It’s not sexy, but the Giants have to find players who can do a better job of blocking for the returners and covering opposing returners. They need some headhunters out there.
ON THE BUBBLE: Trindon Holliday if he doesn’t fix his fumbling issues or show more than he has to date at wide receiver. There will only be one roster spot for Josh Brown vs. Brandon McManus. Brown is the reliable, experienced veteran, but he’s 35. McManus has the big leg but is a big unknown.
Tom Quinn and Tom Coughlin – © USA TODAY Sports Images
FROM THE POSITIONAL COACH: Tom Quinn on the gunners: “(Zack) Bowman, (Bennett) Jackson, we’re really excited about those two. Charles James continues to do well so it will be exciting to see those guys run down and cover punts.”
Quinn on Trindon Holliday: “His speed’s an asset, that’s for sure. He’s a strong guy for his size, ball security obviously will be his biggest focus once we start putting pads on and start knocking him around a little bit.”
Quinn on Brandon McManus: “I really like McManus, I liked him coming out. He went to Indy for last training camp and preseason and I thought he was really a good kicker coming out of Temple. He’s kicked in the northeast at a high level, he did all three so I think he’s got a real big upside once it all starts clicking for him.”
Quinn on Quintin Demps: “Demps, we’re real excited to have him. He’s been consistent in this league and explosive. He’s a legitimate number one kickoff returner for us. He runs with good size and he has a real good understanding of the schemes. He’s been great with all teams. A real leader, coming in likely to start and he’ll be able to contribute on special teams.”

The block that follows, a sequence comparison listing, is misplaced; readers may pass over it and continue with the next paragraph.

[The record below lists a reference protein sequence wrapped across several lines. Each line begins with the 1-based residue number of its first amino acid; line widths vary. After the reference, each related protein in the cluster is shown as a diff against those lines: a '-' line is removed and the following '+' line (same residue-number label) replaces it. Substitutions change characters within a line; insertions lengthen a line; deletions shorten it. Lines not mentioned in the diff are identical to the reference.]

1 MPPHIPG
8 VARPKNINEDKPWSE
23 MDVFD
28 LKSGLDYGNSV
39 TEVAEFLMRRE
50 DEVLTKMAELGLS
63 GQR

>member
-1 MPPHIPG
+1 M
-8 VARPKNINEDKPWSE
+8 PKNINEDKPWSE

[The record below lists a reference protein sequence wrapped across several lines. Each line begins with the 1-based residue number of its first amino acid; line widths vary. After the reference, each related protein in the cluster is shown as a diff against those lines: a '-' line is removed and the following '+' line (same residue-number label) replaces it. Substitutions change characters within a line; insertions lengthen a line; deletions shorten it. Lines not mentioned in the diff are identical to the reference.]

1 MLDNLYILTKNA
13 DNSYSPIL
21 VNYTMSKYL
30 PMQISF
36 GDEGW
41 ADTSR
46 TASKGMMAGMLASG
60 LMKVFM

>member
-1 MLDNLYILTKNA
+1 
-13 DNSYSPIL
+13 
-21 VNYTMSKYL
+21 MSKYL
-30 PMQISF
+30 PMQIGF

Eric Kennedy – I may go down in flames with this prediction but I think Trindon Holliday finds a home with the Giants both a less mistake-prone kickoff/punt returner and factor on offense as a role player. I think the Josh Brown vs. Brandon McManus battle could be very telling in terms of where this team actually thinks it is as viable Super Bowl competitor. If they believe they are rebuilding, the choice may be McManus.
Connor Hughes – It’s hard to think of a unit that was worse than the Giants’ offensive line last year, but the special teams sure give them a run for their money. Truly, things couldn’t have gotten much worse for Tom Quinn’s squad and there is only up to go from here. I’m very, very high on the addition of Trindon Holliday and Quintin Demps. While Demps may not have the touchdown returns, if he’s able to get the Giants the ball on the 30-35 yard line regularly it’ll pay huge dividends. Holliday, meanwhile, is the little spark plug the Giants have never really had on special teams.
During their prime, Willie Ponder and Domenik Hixon each were explosive, but none can match what Holliday can do when he’s ‘on.’ The ex-Bronco and Texan is electric and will take at least one to the house this year. If he can hold on to the ball…he may turn out to be one of the bigger acquisitions the Giants made this offseason.
The Giants’ coverage unit should also see improvements this year. Zack Bowman has excelled in the role throughout his career and Bennett Jackson had similar success in college. Barring injuries, I’m expecting to see vast improvements from the special teams.
FINAL DEPTH CHART:
Eric Kennedy – Trindon Holliday (kickoff and punt returner), Josh Brown (place kicker), Steve Weatherford (punter), Zak DeOssie (long snapper)
Connor Hughes – Quintin Demps (kickoff returner), Trindon Holliday (punt returner), Josh Brown (place kicker), Steve Weatherford (punter), Zak DeOssie (long snapper)